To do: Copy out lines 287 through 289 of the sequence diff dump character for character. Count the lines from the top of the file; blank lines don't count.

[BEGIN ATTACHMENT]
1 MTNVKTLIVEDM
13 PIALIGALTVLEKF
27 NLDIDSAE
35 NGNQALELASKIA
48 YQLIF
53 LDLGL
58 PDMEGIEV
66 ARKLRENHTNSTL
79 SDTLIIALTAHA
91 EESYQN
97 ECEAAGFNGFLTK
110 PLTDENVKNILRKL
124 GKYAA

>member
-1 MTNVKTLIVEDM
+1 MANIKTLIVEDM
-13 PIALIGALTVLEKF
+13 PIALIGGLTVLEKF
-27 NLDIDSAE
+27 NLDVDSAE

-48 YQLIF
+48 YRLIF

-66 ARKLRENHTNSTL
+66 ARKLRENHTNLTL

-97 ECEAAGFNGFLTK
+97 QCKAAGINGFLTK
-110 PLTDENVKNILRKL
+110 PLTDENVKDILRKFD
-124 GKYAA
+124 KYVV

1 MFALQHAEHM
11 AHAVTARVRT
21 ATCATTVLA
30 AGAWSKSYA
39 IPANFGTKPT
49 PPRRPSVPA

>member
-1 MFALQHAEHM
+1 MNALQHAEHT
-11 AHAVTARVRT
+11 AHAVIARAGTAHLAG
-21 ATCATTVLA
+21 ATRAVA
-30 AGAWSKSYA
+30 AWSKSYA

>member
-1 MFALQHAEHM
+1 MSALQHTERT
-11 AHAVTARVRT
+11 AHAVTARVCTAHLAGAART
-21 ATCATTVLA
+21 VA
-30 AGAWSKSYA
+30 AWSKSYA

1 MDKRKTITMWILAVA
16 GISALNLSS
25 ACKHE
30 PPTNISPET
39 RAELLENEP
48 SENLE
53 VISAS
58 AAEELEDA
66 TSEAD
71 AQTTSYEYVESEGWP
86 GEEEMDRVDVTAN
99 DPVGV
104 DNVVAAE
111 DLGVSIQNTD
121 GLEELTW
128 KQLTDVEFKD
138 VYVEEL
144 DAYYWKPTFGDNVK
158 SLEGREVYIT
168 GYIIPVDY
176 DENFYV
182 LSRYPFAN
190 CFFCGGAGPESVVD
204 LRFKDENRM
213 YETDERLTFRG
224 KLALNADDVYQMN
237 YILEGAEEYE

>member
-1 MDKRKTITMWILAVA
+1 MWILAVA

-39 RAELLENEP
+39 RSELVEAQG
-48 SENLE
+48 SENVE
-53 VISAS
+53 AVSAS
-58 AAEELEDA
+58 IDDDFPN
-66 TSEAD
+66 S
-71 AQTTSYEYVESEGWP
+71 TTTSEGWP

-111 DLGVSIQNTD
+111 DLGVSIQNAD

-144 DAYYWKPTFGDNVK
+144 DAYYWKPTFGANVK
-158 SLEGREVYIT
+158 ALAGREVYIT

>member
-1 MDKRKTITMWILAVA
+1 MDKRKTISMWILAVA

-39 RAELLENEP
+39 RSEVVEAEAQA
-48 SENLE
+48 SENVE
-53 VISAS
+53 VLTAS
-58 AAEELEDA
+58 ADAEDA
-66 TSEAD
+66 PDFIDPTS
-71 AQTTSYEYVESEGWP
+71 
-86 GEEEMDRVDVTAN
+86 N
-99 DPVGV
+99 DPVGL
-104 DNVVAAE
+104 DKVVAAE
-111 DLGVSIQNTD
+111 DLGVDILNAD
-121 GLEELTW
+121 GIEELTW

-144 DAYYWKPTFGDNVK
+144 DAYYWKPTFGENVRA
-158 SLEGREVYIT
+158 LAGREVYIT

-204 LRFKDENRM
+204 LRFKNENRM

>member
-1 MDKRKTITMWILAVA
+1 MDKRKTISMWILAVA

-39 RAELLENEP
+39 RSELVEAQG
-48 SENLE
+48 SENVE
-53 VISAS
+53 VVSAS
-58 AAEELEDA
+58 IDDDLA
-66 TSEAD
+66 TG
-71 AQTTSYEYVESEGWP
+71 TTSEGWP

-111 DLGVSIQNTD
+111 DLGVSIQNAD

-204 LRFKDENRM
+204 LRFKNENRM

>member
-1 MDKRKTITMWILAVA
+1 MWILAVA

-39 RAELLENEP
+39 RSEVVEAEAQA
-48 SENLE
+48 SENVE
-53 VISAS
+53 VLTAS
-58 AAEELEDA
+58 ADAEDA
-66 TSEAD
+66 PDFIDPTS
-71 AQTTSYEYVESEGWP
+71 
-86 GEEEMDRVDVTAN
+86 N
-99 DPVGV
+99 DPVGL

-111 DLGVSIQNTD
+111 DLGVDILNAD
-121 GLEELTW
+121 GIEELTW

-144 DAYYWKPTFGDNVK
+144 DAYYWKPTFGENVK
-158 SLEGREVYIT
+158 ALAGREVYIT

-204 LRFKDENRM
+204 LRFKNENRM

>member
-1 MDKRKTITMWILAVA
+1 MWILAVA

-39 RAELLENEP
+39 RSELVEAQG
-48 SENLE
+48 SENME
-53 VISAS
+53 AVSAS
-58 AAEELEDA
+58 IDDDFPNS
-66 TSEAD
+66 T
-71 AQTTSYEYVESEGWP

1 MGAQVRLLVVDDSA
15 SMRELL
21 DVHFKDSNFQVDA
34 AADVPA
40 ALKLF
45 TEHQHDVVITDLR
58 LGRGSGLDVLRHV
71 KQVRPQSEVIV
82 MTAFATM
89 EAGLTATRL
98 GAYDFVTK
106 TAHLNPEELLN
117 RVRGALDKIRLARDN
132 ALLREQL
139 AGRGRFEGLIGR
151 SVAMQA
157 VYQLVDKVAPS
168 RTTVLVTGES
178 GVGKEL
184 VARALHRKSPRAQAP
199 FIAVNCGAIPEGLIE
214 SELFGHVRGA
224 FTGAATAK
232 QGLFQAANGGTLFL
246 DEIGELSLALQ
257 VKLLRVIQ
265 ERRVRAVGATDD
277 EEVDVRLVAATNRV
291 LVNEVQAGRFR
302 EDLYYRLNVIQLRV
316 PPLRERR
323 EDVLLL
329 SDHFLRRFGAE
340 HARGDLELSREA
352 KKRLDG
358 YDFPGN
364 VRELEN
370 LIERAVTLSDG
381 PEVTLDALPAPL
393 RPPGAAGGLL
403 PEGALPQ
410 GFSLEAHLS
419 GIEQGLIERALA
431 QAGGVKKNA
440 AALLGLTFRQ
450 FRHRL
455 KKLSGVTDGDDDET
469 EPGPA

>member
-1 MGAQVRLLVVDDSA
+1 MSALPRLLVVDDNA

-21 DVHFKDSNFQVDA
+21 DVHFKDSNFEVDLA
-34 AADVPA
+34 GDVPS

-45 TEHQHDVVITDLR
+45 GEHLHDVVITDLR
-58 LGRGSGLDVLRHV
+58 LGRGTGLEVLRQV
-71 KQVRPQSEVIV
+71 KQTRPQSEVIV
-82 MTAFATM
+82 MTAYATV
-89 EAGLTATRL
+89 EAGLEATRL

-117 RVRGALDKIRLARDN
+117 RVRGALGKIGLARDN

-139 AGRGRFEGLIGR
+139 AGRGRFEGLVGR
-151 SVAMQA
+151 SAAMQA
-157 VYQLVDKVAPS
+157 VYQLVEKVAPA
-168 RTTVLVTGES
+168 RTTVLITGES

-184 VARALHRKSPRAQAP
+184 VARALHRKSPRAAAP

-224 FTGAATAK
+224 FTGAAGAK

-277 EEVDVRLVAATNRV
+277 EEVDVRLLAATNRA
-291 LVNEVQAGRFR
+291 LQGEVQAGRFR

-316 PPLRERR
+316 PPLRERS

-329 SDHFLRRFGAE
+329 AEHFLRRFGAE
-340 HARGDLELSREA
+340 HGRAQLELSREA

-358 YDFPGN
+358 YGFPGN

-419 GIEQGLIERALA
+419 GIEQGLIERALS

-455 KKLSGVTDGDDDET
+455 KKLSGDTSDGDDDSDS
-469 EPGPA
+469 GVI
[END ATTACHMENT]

-419 GIEQGLIERALA
+419 GIEQGLIERALS

-455 KKLSGVTDGDDDET